You Don’t Have to Interview like Google

Posted on Mon 28 December 2015 in Programming

If you look at discussion forums for people in the CS industry — like /r/cscareequestions or even just Hacker News — you’ll find lots of talk about the so called Big Four companies.

This is mostly in the context of applying to them, or going through their interview process. Which of the large software corporations are discussed here tends to fluctuate a little bit, but both Google and Microsoft are invariably included, with Facebook popping up more often than not.

Because of their privileged positions as very desirable places to work, these companies tend to be taken as models for others to mimic1. Probably the most apparent and direct outcome is the increasing prevalence of “Google-style” interviews, which are now utilized by countless software shops around the world.

Whiteboard coding is how they are often called. It is a subject of an intense debate, whether or not they “work”, and adequately assess the engineering aptitude of candidates. If some high profile anecdotes are of any indication, the most common complaint is that they fail to recognize competence by ignoring previous professional work, open source contributions, conference talks, and so on.

Instead, the whiteboard interview requires demand showing a “pure” problem solving ability within a relatively short time window, all without some broader context or even the usual tools of the trade: laptop, editor, and a search engine.

As a Googler who had gone through this process and has now conducted a few of those interviews himself, I find those complaints mostly valid albeit misdirected.

The problem isn’t really that Google interviews like it does.

What’s really the issue is other companies implementing the same process, and not realizing it cannot possibly work for them.

Somewhat special

It is important to understand that Google’s stance on interviewing is influenced by some unique circumstances:

  • very high and steady influx of potential candidates

  • comparatively long tenure of the average engineer and the general focus on employee retention

  • huge and mostly proprietary software stack working at a scale that almost no others do

From this perspective, it makes sense to utilize cautious hiring strategies that may result in a high ratio of false negatives2. When rejections are cheap but the new hires are supposed to be here for the long run — partially because of the long ramp-up time necessary to become productive — it can be costly to give candidates the benefit of the doubt.

The last point also explains why proficiency with specific technologies is less useful than general flexibility grounded in strong fundamentals. To put it shortly, Google prefers you know CS rather than CSS.

Finally, whiteboard coding is just one input to the evaluation process, but it tends to be the most trustworthy one. Besides programming aptitude, the ideal candidate would show a proven track record of technical leadership while tackling complex problems that span a broad scope.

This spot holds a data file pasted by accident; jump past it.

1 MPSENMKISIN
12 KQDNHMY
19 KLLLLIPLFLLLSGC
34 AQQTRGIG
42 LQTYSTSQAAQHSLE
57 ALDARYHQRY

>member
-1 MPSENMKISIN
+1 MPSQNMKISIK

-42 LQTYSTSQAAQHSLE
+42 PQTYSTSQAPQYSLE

Unfortunately, those qualities are difficult to convey efficiently and reliably through the usual industry channels: a resume, references from previous jobs, GitHub profile, etc.

Different conditions

Given the above reasoning as to why “Google-style” interviews seem to work well for Google, I hope it’s evident why they are likely a poor choice for companies that don’t share the same characteristics as the Big 4.

For one, it is highly unusual for a software shop in today’s market to command a sizeable pool for qualified candidates. Software engineering vacancies often go unfilled for weeks and months, even if the company isn’t exactly looking for “rockstars”, “ninjas”, “gunslingers”, or whatever the silly term du jour is. Those who meet the requirements usually have their pick at many different offers, too.

The reality for many companies (especially startups) is also one where they are unable or unwilling to invest much in the retention of their employees. Because the employment relationship in this industry tends to be quite volatile (which isn’t necessarily a bad thing), it often makes sense for companies to look for a near-immediate payoff when hiring.

We owe it to the prevalent open source technologies that this isn’t entirely unreasonable. If your software stack is composed entirely of components that are available in the open, you can probably find engineers who are familiar with most of them. They can be productive members of your team almost literally from day one!

Right tool for the job

The most important observation is that every company is different, and following the One True Best Practice™ will likely prevent you from utilizing the best qualities of your work place. Smaller shops, for example, could take a more personalized approach to hiring: let candidates actually sit with engineers, solve real-life problems, and have deep technical conversations.

Of course, you may still find whiteboard coding valuable in its own right. Indeed, a simple test for at least the basic programming skill appears to be a necessary sanity check.

But a full suite of difficult technical interviews with tough algorithmic problems that last a better part of the day? Most likely not.

  1. Some seem to have succeeded to such an extent that you may occasionally hear about “Big N”. This often includes some currently large and/or successful but still “hip” startups. IT is such a fashion industry sometimes… 

  2. Though on the flip side, it exacerbates the impostor syndrome among people who do get hired, as their success could easily be construed as mostly luck.